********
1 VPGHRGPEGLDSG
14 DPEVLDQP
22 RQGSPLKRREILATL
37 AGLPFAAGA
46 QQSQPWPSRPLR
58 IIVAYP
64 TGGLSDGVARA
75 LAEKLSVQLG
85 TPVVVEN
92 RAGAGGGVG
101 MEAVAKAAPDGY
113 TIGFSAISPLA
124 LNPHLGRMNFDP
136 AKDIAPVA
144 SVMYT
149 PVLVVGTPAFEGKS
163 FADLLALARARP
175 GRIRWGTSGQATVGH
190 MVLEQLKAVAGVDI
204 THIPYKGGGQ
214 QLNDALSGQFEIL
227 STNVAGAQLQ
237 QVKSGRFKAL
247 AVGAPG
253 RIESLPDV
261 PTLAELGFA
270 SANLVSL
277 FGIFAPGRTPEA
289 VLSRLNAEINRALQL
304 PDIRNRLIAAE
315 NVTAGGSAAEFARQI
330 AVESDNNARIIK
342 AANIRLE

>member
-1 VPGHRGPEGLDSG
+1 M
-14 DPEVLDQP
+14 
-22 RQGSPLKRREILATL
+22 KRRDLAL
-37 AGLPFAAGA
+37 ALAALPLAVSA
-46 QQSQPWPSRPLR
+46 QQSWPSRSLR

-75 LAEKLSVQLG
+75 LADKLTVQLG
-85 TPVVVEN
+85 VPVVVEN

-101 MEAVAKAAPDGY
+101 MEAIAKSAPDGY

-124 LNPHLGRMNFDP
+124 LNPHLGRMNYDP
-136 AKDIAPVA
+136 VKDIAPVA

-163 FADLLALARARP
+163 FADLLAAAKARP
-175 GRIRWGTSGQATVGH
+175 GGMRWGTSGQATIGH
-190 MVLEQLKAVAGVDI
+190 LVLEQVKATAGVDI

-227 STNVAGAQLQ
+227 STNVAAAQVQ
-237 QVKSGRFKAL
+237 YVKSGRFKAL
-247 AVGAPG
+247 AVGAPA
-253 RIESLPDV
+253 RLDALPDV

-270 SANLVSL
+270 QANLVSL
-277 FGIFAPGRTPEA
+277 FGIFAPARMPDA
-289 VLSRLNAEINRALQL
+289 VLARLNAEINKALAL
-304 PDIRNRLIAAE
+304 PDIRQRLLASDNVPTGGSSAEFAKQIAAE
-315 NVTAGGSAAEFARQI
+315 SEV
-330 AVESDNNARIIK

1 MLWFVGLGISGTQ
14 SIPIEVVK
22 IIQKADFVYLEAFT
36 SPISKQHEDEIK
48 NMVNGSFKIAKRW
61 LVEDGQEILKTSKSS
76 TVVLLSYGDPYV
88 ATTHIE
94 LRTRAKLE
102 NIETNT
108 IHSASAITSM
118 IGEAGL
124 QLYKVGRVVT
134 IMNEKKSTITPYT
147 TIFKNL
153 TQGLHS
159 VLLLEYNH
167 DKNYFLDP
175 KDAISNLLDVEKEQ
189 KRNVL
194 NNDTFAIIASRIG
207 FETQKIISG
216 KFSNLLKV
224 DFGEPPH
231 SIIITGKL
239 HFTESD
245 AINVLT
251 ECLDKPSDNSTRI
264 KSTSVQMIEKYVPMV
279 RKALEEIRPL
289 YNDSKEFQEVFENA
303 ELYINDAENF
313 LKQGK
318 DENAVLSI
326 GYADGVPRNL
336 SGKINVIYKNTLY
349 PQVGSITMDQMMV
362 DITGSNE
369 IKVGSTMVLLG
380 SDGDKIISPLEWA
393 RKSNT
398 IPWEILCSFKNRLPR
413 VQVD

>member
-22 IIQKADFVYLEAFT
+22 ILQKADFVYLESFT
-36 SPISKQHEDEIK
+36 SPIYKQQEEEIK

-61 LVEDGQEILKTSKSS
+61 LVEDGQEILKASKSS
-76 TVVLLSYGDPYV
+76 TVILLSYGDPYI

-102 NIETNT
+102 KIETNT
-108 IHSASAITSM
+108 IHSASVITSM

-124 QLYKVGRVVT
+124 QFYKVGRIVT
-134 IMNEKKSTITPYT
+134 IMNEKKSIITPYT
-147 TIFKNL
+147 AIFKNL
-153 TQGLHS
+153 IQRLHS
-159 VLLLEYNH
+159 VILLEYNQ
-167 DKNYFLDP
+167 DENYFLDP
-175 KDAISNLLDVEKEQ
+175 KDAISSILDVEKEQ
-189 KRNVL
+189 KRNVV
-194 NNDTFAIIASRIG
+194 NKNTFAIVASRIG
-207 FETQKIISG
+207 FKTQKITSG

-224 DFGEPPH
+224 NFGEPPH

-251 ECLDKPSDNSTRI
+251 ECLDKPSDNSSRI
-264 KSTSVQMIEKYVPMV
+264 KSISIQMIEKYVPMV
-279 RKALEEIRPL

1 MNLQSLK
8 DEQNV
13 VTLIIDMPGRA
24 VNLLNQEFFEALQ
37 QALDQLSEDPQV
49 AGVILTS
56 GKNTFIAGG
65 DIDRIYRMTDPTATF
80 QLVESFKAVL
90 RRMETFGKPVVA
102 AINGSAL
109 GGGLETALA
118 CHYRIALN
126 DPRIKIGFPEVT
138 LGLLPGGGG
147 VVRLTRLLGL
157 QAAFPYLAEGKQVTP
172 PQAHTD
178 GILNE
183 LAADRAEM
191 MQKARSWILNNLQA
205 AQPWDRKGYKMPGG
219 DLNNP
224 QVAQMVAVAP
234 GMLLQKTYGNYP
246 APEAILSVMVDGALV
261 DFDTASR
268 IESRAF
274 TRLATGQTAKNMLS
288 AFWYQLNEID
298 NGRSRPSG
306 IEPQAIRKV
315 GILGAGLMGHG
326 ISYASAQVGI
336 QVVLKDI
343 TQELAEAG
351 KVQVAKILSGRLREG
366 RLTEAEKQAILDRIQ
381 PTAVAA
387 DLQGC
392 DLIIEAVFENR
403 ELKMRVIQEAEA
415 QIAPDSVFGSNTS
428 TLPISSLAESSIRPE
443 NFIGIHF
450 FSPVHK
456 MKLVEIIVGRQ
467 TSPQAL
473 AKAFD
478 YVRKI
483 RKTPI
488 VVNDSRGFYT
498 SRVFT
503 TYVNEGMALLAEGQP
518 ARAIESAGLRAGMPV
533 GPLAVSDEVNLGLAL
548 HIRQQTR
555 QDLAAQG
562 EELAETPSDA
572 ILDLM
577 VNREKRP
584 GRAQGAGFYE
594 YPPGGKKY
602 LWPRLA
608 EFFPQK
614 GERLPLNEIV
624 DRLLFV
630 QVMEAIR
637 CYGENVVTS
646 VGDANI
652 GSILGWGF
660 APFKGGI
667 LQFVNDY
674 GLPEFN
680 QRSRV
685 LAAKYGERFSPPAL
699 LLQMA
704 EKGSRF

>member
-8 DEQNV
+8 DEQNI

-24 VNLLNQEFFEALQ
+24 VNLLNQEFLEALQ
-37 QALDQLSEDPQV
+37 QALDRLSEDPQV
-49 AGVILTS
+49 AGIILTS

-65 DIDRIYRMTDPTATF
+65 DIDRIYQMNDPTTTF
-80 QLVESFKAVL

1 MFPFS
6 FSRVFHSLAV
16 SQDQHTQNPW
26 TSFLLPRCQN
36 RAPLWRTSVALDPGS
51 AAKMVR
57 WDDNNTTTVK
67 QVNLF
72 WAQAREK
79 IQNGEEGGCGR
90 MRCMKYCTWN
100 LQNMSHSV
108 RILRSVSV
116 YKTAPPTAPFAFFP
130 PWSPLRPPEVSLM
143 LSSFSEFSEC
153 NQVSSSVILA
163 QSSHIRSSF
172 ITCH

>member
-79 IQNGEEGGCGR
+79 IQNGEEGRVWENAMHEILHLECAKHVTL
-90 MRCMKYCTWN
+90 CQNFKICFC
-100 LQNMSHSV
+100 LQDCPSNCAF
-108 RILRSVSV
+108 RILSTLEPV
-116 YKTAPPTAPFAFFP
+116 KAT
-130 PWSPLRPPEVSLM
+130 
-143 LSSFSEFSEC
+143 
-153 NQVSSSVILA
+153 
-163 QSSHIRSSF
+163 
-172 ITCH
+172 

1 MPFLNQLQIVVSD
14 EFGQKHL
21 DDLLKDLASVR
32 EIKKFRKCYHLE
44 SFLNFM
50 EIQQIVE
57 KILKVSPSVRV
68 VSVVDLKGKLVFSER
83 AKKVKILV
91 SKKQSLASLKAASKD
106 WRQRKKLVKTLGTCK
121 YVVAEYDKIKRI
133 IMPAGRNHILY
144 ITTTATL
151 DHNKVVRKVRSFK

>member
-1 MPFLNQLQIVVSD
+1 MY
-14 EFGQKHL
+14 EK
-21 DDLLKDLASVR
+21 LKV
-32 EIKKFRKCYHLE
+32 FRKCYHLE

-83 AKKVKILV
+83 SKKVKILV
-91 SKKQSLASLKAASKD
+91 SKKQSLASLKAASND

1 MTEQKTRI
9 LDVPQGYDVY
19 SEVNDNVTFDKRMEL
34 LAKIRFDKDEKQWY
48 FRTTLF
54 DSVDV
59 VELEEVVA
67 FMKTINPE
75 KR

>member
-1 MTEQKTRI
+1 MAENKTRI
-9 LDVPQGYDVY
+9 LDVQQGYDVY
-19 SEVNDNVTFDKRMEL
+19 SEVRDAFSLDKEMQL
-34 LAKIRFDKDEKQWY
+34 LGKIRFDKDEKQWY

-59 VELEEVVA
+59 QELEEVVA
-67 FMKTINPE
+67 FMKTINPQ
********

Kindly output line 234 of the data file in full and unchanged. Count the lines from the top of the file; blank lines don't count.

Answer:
660 APFKGGI